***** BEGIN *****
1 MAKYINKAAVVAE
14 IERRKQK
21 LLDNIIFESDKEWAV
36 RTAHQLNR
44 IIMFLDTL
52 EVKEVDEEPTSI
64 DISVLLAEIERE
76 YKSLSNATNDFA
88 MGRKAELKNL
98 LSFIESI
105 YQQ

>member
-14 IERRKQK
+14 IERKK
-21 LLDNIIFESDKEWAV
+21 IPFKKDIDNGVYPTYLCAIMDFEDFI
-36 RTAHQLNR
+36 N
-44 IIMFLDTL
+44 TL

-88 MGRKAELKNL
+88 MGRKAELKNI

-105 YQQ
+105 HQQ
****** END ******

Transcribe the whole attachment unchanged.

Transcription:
1 MAKYINKAAVVAE
14 IERRKQK
21 LLDNIIFESDKEWAV
36 RTAHQLNR
44 IIMFLDTL
52 EVKEVDEEPTSI
64 DISVLLAEIERE
76 YKSLSNATNDFA
88 MGRKAELKNL
98 LSFIESI
105 YQQ

>member
-14 IERRKQK
+14 IERKK
-21 LLDNIIFESDKEWAV
+21 IPFKKDIDNGVYPTYLCAIMDFEDFI
-36 RTAHQLNR
+36 N
-44 IIMFLDTL
+44 TL

-88 MGRKAELKNL
+88 MGRKAELKNI

-105 YQQ
+105 HQQ